First, certainly the Muslim Brotherhood has authoritarian tendencies and an ambition to use power for itself. These arise from successfully surviving as an underground during many decades of torture, imprisonment, infiltration and banning by the U.S.-supported Mubarak dictatorship. It is associated with religious fundamentalism as well.

Such clandestine movements often fail in the attempted transition to more open and democratic settings, or fragment and split apart. Having been banned for years, their aspiration for recognition is all-important. But legitimacy is precisely what their defeated foes refuse to grant.

For a parallel example, consider how many white right-wing Americans refuse to accept Barack Obama’s legitimacy as our elected president. The same is true in Egypt for foes of Morsi and the Brotherhood. The standoff which results is toxic to systems which rely on mutual recognition and coexistence; in the analysis of the International Study Group it becomes a self-fulfilling prophecy:

…the more the opposition obstructs and calls for Morsi’s ouster, the more it validates the Islamists’ conviction [that] it will never recognize their right to govern; the more the Brotherhood charges ahead, the more it confirms the others’ belief of its monopolistic designs over power. Even if leaders back away from the brink, this could quickly get out of hand… [February 4, 2013]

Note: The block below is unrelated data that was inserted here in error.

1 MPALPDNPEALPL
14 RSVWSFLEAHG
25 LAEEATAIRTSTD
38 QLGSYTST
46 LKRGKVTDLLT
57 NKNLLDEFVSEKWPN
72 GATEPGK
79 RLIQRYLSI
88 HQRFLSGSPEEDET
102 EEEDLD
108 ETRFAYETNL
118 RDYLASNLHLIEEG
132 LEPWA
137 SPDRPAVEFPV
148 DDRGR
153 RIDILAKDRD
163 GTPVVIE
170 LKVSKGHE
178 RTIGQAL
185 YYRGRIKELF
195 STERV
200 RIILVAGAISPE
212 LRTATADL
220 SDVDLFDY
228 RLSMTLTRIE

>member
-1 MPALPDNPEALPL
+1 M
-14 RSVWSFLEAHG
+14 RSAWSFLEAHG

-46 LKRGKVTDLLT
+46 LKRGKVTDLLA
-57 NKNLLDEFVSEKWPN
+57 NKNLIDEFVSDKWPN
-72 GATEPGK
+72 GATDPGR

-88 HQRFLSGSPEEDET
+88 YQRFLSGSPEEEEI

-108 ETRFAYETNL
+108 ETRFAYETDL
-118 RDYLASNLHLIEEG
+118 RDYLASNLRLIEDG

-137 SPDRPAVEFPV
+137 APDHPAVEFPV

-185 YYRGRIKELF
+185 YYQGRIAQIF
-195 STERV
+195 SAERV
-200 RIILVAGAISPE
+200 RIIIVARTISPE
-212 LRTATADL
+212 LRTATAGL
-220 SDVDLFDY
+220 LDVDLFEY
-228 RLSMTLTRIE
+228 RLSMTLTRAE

In this context, two sets of facts are of utmost importance. First, the Brotherhood won the democratic parliamentary elections of 2011-12, Morsi won the presidential election of June 2012, and the December 2012 referendum on the new constitution. These real victories might be qualified as being less than strong mandates but more than legitimate by accepted standards of democracy.

Morsi, for example, won the presidency by only 51 percent. The turnout for approving the new constitution was only 32 percent, with 56% of Cairo residents voting against, though the measure passed 64%-36%. Those are signs of a country impossibly divided, even broken, but they are legitimate electoral outcomes.

There is really no basis for recognizing the new regime or the process by which the generals have seized power, except by a convoluted fudging of these facts. For example, the U.S.’ FY 2013 appropriations bill requires that, as a basis of military and economic funding, the U.S. “shall certify that the Government of Egypt [1] has completed the transition to civilian government, including holding free and fair elections; and [2] if is implementing policies to protect freedom of expression, association or religion, and due process of law.”